MARINE CORPS AIR STATIO, Iwakuni -- Marines with Marine All-Weather Fighter Attack Squadron 224, homebased at Marine Corps Air Station Beaufort, S.C., and currently forward based at MCAS Iwakuni, conducted dissimilar air combat training during the Chitose Aviation Training Relocation exercise at Chitose Air Base, Japan, Jan. 12-22, 2016.
In order to support Pacific theater security cooperation, the F/A-18D Hornet squadron, known as the “Fighting Bengals,” performed DACT with and against Japan Air Self-Defense Force counterparts and developed the operational readiness of U.S. and Japanese forces.
“DACT is defined as air-to-air combat against a different aircraft platform that is usually out of sight,” said Capt. Seth Byrum, pilot training officer with VMFA (AW)-224. “Due to limitations in Iwakuni, we can typically only train against other F-18s as the aggressor aircraft. DACT gives us the ability to simulate air-to-air combat training against a dissimilar aircraft like the JASDF’s F-15J/DJ Eagles.”
Due to the diverse aircraft and aviation platforms provided, VMFA (AW)-224 successfully executed basic fighter maneuvers, section engaged maneuvers, aircraft tactical intercepts and offensive/defensive counter air missions in a disparate environment to their home station in South Carolina.
“Basic fighter maneuvers are just one versus one aircraft type of fight, starting in a neutral position, so no one has a clear advantage from the beginning,” said Capt. Alexander Blank, a VMFA (AW)-224 pilot. “The goal is to become offensive on the aircraft and deploy simulated weapons.”
Offensive and defensive basic fighter maneuvers are performed during air combat maneuvers, also known as “dogfighting.” This type of aerial warfare is actually the art of maneuvering a combat aircraft in order to obtain a positive offensive position on the enemy.
“Section engaged maneuvers are two versus one, or two versus two aircrafts, and is a little bit more intensive as far as task saturation due to multiple aircraft in the sky,” said Blank. “Aircraft tactical intercepts are when we intercept aircraft that is out of our sight to get into an offensive position either to employ weapons or identify them as a hostile, and then employ weapons. Working with and against the Japanese F-15s … gives us the opportunity to train against an aircraft we may not have a lot of experience with. … They have very different capabilities as far as their maneuverability, power and weapons systems, and they are much more conservative with their training than U.S. forces are.”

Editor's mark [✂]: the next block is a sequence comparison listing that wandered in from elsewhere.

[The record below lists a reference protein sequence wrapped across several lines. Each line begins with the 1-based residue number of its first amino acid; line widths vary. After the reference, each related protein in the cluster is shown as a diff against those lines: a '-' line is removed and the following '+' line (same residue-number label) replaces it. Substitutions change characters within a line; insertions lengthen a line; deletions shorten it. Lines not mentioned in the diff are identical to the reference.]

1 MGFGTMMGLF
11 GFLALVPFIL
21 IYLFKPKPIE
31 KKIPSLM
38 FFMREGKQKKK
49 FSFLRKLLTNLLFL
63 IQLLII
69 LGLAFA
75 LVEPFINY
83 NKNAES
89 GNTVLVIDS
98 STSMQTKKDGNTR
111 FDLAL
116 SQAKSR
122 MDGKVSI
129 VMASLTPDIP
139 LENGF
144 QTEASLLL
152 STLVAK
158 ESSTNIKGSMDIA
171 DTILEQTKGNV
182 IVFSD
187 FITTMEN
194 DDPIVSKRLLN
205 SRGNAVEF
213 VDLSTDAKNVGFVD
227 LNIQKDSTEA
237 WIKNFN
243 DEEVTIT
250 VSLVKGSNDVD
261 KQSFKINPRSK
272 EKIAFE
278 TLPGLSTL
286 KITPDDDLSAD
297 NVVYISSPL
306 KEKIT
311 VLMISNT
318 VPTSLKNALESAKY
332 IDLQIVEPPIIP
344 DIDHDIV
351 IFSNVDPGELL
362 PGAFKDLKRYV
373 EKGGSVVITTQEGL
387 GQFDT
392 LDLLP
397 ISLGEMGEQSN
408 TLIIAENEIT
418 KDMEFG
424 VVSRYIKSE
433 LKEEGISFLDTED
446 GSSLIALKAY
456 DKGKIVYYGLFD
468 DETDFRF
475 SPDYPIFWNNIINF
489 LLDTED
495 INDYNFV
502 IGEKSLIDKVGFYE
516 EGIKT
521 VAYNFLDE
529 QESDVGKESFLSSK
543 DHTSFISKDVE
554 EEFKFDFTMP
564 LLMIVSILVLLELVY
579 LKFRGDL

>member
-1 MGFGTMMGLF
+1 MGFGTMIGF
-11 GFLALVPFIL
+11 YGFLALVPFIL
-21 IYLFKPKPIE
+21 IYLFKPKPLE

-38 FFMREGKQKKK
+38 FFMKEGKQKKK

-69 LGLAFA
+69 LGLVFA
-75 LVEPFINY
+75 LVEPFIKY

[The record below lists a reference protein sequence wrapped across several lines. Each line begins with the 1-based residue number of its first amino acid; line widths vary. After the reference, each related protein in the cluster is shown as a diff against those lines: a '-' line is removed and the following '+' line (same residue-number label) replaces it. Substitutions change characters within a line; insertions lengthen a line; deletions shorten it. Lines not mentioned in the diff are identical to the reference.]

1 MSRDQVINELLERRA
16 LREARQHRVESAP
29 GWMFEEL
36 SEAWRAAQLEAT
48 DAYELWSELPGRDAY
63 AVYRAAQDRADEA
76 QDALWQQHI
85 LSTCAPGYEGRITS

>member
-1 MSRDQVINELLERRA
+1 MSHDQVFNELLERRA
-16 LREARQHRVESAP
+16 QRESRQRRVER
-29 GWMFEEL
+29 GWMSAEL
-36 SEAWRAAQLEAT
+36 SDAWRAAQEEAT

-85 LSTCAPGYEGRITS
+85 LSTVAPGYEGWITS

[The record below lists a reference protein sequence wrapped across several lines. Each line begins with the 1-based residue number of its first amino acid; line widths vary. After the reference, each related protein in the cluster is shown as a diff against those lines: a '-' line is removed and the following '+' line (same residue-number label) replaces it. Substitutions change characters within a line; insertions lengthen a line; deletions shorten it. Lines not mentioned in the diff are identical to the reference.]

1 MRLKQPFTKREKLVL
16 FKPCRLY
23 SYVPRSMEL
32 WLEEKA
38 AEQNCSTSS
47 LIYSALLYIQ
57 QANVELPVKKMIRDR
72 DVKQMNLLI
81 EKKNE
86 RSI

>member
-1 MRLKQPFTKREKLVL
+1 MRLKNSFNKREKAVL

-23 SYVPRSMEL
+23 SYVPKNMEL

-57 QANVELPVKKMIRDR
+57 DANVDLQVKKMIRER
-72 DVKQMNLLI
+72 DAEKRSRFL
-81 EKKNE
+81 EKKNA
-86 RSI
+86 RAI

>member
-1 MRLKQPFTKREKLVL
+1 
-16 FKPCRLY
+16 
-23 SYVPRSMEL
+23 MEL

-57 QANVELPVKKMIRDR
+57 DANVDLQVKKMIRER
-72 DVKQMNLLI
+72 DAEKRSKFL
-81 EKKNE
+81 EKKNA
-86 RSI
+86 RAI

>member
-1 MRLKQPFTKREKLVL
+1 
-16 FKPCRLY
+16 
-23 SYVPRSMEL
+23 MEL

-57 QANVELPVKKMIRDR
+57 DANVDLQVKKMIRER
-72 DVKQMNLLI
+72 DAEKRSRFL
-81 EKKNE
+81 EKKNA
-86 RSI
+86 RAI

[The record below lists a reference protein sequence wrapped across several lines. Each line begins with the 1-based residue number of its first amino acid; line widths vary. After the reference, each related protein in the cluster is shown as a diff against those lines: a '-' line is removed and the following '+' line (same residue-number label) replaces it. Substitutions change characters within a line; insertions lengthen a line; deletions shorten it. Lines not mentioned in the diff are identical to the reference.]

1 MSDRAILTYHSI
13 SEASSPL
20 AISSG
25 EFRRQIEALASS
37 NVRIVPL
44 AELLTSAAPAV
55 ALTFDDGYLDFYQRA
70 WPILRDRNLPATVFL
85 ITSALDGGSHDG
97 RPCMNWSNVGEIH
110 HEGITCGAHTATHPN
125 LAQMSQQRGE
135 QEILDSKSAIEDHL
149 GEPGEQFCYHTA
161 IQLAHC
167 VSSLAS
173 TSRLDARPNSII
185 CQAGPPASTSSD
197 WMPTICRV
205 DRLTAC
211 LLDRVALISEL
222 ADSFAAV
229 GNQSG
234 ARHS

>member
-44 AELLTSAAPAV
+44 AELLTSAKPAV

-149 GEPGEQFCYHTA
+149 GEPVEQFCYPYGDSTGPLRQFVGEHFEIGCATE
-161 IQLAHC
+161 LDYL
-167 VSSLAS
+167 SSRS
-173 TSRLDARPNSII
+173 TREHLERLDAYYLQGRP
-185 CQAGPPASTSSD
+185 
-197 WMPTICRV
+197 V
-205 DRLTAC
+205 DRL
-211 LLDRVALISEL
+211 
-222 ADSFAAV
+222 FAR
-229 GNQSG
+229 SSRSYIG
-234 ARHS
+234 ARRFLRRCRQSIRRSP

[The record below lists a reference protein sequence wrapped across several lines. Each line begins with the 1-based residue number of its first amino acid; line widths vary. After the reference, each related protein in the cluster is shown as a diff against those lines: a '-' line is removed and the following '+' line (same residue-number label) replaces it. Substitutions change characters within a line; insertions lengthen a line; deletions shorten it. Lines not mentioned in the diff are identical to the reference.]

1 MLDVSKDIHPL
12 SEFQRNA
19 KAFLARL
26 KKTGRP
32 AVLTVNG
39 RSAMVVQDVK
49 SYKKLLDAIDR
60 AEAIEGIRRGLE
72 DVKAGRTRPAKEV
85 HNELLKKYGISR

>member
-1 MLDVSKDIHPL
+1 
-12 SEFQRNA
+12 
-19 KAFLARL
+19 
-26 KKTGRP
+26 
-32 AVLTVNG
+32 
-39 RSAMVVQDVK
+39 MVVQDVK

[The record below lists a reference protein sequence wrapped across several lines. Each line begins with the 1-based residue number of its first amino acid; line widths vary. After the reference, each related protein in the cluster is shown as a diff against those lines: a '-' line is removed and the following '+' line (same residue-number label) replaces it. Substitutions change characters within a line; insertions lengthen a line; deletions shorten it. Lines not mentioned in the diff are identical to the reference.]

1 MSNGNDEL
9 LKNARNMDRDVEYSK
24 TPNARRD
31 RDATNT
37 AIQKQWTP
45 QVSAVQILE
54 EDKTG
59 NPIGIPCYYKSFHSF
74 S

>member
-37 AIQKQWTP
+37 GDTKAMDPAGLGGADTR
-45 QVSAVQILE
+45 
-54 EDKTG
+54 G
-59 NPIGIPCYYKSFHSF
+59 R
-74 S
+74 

Chitose ATR provided a unique opportunity for this East Coast squadron to dogfight against their Japanese counterparts in a profoundly different climate as they continue their tour with the unit deployment program that sends U.S. based units on a six-month rotation around the Pacific.
“We aren’t use to flying in this cold weather and the snow, but the jets tend to perform much better in this cold weather,” said Blank. “The engines exert more thrust and we get more response from flight controls. The only downside is Chitose AB is an unfamiliar airfield. ... We are unfamiliar to the area, and here, we have to deal with the language barriers. This definitely brings out some skills that we do not use that often.”
As pilots performed tactical movements and missions in the Northern Japan skies, aviation engine mechanics, airframers, ordnancemen, avionics and maintenance administrators worked behind the scenes to ensure the Fighting Bengals and JASDF aviators had a solid foundation to execute their maneuvers effectively.
“Without the maintainers, the aircraft can’t fly safely,” said Lance Cpl. Zackery Miller, a power liner plane captain with VMFA (AW)-224. “Pilots probably wouldn’t get the training that they need or many flight hours. Due to the weather change … which is much colder than South Carolina, this environment brings about issues we don’t always deal with. Parts wear out faster and they need to be replaced more often here, and there are different standard operating procedures we follow just to preserve the aircraft as much as we can. We have a good crew out here … and being able to have the resilience to get the job done helps our mission success too.”
This training better prepares U.S. and Japan forces to work together in the future as both allies continue to practice tactical procedures and techniques, enhance bilateral interoperability and build fundamental relationships.
“Without this ATR exercise, we have less opportunity to train with the U.S., so I believe this training will help us bond and execute our operational capabilities,” said Maj. Atsuya Shimatani, chief of public relations office, administrative department for JASDF.